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Re: Telek Nouns

From:Jim Grossmann <steven@...>
Date:Sunday, April 30, 2000, 22:53
1.    Animacy/Inanimacy distinction seems well thought-out.

2.    Why do only animate nouns take diminutive/augmentative suffixes?

3.    Why are these lexicalized agentives ungrammatical?   Why would
"whisperer" be inanimate?

> *hosynoni "whisperer" > *hosyngoo "whisperer" (maybe used of a gossip??)
4a. Possessive prefixes: Suppose a speaker is talking to a sibling about another one of his/her siblings. Suppose the speaker's mother came up in the conversation. Could the noun referring to this person's mother have to have possessive prefixes in all three persons? Or, could the speaker in question choose from one or more of the prefixes (1, 2, 3, 1&2, 2&3, 1&3 or 1,2&3)? Yes, the speaker in question could use "our mother," but since you didn't mention inclusive vs. exclusive 1st person, would your grammar necessarily exclude the ambiguity- reducing combinations of 1&2, 1&3, etc.? 4b. I think your obligatory possession markers for inalienably possessed things are very clever. After all, a shape is always something's shape. If you'll forgive a suggestion: you could drop the inalienable possession marker to create certain abstract nouns. e.g. (something's shape) minus (inalien. poss. marker) = form, geometry (something's color) minus (inalien. poss. marker) = color in general (someone's mother) minus (inalien. poss. marker) = motherhood 5. Possession: I'm not sure that the wording of your definition of alienable vs. inalienable possession is exact enough for your grammar. A mother must "exist in a relationship with some other entity" (her offspring). However, a mother can also exist on her own to the same extent that any other organism can. Shall we say that alienably possessed items can cease to have the relationship with X signified by the possessive marker (e.g. ownership, detachability, citizenship, etc.)? Contrast this with inalienably possessed itmes, which cannot cease to have the relationship with X signified by the possessive marker (e.g. essential attribute, family relationship). Actually, family relationship may be a problematic case. Consider the fact that mothers can disown their children, gain custody of children, and lose custody of children. Socially, the relationship of mother to child is alienable; biologically, it is inalienable; but "mother" can be a social or biological term. HOWEVER, this is not necessarily a problem for your grammar: alternative use of alienable vs. inalienable possession markers for "mother" could actually clarify whether you are using the term in the social or biological sense.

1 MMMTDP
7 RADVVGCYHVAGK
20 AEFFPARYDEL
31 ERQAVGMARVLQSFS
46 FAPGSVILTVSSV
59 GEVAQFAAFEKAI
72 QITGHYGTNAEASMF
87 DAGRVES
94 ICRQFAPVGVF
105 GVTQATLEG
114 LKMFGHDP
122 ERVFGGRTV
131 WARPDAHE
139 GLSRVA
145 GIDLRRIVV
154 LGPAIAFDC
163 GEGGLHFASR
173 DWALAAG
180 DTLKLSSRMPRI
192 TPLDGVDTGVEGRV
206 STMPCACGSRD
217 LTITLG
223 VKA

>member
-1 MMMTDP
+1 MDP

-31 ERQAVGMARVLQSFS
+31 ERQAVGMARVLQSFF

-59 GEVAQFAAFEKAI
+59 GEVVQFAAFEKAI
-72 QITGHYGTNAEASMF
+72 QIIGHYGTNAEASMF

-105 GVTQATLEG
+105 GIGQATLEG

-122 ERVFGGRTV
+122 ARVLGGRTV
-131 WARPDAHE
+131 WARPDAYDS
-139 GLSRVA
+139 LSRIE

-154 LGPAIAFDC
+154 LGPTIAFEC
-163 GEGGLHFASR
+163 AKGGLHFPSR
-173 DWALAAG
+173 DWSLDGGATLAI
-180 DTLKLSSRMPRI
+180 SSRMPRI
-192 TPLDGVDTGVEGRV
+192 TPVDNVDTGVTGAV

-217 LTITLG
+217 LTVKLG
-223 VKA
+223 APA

>The classification of alienable vs. inalienable is rather intuitive.
> that must exist in a relationship to some other entity are inalienablly > possessed, while things that can exist on their own are alienablly
possessed. 6. Your locational noun scheme looks great; some details are unclear to me. a) "soanoom sogil" Here, you've put "so" on both nouns. Is this right? b) Could you tell us more about the postpositional clitics? c) The bottom of the blanket doesn't mean the same thing as under the blanket. You may want to have two classes of locational nouns: one that stands for locations that are parts of objects, another that stands for locations very near their associated objects. e.g. n1a = the bottom of X; n1b = the place under X; n2a = the innards/inner portion of X n2b = the hollow or interior space within X Jim
> Nouns can be divided into classes on the basis of gender and > alienable/inalienable possession.
> Gender:
> There are two genders: animate and inanimate. In most cases, the gender > can be > correctly guessed.
> Animate: bilty "type of fish", wanada "deer", lupim "my father", lummim > "mother" > Inanimate: pogwe' "hill", sante "house", xamid "sand (a single grain or
> mass)"
> Some things are culturally dependant: plants that are eaten are considered > animate, but the rest are inanimate. (Don't ask for details on
> dependant" -- I'm still working on that, but not too much.)
> Animate: la'ni "apple", kasansa "strawberry" > Inanimate: haliito "oak", dolgaatym "dandelion" > > Anything abstract is inanimate, as are most nominalized verbs (of verb > phrases): only lexicalized agentives can be animate. > > Animate: telen "speaker" (teren "stutterer"), wifaanan "runner" > Inanimate: hosyn "whisperer", lajhosa "life"